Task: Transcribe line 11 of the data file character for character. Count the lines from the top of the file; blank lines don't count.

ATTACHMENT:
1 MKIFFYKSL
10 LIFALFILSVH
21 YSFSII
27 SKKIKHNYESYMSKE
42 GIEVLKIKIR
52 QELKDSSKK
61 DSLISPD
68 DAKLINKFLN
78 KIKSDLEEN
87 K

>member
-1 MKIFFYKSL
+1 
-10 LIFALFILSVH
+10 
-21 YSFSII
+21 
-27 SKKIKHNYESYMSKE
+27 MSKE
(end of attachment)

>member